Crooked House owners' links to previous major fire


Crooked House pubImage source, PA Media

Image caption,

The 18th Century Crooked House building was gutted by fire on 5 August

By Liz Copper & Susie Rack

BBC News, West Midlands

The owners of a Black Country pub which was gutted by fire and then demolished two days later experienced another huge fire on land they owned.

The Crooked House, near Dudley, had recently been sold to its new owners.

Adam Taylor is director of AT Contracting and Plant Hire Ltd, which, according to Land Registry documents, owns the Finmere site.

His wife, Carly, controls the company ATE Farms Limited, which bought the “wonky” Black Country landmark in July.

Mrs Taylor also currently controls AT Contracting and Plant Hire Ltd, which the BBC understands rented a digger a week before flames engulfed The Crooked House on 5 August.

Two days later the 18th Century building on Himley Road was flattened, leading to widespread protests.

Mr and Mrs Taylor have not replied to the BBC’s requests for an interview.

Image source, Oxfordshire Fire & Rescue Service

Image caption,

Fire crews worked through the night to extinguish the blaze at Finmere landfill site, Buckinghamshire, five years ago

Four hundred tonnes of waste caught fire at Finmere landfill on 4 August 2018.

Firefighters from Oxfordshire, Northamptonshire and Buckinghamshire worked through the night to extinguish it.

Image source, AT Contracting and Plant Hire

Image caption,

The landfill facility at Finmere is accessed from the A421 Banbury Road

Almost exactly five years later, firefighters worked overnight to save the historic Himley pub, which began to subside in the 19th Century.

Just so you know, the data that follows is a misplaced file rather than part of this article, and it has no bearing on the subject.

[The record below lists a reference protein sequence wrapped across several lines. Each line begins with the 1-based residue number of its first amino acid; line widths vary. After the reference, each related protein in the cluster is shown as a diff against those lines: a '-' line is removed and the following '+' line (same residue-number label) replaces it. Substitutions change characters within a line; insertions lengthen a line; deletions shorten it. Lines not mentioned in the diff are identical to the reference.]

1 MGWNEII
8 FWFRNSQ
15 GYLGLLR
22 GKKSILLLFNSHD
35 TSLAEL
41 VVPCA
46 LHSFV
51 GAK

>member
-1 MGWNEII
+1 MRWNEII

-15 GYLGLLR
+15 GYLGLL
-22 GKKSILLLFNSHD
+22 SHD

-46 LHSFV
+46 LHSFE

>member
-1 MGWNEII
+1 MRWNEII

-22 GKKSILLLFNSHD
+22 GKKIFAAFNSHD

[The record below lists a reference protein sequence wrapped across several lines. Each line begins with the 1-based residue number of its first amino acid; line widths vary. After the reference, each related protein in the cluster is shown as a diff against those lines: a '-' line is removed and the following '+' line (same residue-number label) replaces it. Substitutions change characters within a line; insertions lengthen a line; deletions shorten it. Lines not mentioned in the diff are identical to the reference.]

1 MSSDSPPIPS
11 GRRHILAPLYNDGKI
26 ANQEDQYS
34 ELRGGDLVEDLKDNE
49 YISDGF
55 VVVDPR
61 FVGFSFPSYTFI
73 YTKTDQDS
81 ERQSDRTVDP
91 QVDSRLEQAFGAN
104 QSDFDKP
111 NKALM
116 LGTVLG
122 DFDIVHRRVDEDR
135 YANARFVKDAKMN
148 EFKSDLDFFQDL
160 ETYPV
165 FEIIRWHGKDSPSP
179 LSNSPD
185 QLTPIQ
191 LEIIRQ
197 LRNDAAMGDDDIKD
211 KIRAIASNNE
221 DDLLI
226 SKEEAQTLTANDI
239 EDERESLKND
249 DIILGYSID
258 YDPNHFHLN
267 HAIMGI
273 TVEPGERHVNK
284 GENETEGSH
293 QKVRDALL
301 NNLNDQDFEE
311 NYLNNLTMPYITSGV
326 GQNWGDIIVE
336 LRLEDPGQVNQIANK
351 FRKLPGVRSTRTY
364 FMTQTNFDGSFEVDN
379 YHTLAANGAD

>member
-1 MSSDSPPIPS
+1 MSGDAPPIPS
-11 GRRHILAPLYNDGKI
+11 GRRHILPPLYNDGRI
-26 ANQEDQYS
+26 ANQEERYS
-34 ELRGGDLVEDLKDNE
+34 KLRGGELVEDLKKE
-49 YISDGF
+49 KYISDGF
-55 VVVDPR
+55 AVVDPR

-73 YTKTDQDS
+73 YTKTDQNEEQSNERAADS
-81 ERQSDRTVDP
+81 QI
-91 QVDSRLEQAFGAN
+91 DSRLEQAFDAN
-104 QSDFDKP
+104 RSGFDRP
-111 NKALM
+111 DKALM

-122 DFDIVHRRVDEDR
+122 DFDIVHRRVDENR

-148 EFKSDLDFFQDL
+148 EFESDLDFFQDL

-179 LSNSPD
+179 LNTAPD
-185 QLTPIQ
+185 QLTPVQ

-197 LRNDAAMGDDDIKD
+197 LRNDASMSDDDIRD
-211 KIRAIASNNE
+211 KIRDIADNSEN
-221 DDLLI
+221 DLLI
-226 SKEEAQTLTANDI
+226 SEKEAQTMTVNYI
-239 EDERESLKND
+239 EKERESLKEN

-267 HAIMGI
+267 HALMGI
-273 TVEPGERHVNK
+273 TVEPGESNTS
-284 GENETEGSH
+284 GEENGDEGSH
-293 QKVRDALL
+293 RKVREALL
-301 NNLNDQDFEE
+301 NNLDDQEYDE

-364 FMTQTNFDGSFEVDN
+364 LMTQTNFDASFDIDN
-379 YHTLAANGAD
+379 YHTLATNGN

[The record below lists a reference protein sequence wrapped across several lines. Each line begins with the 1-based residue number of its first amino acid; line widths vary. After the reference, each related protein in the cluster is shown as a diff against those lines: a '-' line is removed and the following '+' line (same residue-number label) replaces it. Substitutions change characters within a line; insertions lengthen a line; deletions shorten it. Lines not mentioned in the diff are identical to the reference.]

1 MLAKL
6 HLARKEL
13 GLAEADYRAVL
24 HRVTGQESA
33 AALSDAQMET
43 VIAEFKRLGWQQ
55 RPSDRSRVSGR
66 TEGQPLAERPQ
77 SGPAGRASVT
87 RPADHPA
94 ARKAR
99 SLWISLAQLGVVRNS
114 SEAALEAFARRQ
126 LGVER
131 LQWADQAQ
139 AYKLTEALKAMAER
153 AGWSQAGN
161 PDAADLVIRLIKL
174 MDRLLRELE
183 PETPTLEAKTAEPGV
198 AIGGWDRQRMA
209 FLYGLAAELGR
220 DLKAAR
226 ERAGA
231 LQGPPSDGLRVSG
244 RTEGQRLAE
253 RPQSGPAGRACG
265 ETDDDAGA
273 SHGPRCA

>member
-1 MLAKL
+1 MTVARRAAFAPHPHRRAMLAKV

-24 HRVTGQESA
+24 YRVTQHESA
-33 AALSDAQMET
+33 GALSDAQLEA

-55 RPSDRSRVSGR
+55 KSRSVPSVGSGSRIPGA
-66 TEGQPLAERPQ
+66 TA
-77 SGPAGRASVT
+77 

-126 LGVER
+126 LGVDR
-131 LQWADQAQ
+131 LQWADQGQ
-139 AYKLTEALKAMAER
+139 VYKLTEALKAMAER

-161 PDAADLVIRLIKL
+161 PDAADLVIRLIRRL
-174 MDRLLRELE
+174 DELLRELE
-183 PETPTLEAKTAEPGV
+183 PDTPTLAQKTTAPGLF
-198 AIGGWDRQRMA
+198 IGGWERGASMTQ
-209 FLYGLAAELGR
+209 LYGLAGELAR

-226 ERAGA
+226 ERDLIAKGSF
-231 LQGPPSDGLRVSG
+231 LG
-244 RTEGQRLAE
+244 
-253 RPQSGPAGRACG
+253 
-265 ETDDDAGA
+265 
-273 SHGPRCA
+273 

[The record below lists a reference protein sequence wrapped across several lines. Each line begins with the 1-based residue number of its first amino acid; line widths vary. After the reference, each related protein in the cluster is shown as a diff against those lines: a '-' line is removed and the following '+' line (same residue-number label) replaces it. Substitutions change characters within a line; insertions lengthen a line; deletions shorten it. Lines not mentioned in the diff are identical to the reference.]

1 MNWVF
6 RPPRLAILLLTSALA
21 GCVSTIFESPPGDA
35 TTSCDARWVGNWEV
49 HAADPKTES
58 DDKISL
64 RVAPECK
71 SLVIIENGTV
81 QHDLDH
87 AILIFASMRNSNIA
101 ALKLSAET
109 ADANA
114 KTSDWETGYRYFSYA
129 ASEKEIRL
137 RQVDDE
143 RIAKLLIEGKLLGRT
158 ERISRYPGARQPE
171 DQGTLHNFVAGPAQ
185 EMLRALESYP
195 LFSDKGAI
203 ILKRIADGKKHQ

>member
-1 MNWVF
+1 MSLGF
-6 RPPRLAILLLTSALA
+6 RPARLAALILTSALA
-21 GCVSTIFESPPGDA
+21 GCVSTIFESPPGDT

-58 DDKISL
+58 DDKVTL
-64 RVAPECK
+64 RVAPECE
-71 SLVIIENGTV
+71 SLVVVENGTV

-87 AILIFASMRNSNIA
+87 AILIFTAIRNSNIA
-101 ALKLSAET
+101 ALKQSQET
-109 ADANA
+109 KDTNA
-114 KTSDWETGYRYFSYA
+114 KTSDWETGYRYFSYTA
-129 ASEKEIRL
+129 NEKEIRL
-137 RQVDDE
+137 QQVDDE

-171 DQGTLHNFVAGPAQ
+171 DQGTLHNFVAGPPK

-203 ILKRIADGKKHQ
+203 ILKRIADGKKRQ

Staffordshire Police confirmed last Wednesday the blaze was being treated as arson.

South Staffordshire Council said it was conducting an investigation into the “demolition of the entire building, without appropriate permissions”.

Detectives on site on Tuesday told the BBC the force’s investigation would be “robust”.

Protests against The Crooked House’s destruction weeks after it was sold by previous owner Marston’s have seen signs and other tributes placed among the rubble.

A petition to rebuild it has amassed more than 13,000 signatures.

Contractors have told the BBC fences were being erected around the remains for “safety reasons”.

A nearby notice states two adjacent footpaths have been closed to the public by Staffordshire County Council, including one leading to the pub’s car park, due to concerns over the instability of the ground.

Image caption,

Fencing has been placed around the site for “safety reasons”

Dudley North MP Marco Longhi said a public meeting at Himley Hall on Wednesday at 18:00 BST would be a chance for concerned residents to “vent their anger” and voice ideas for the building’s future.

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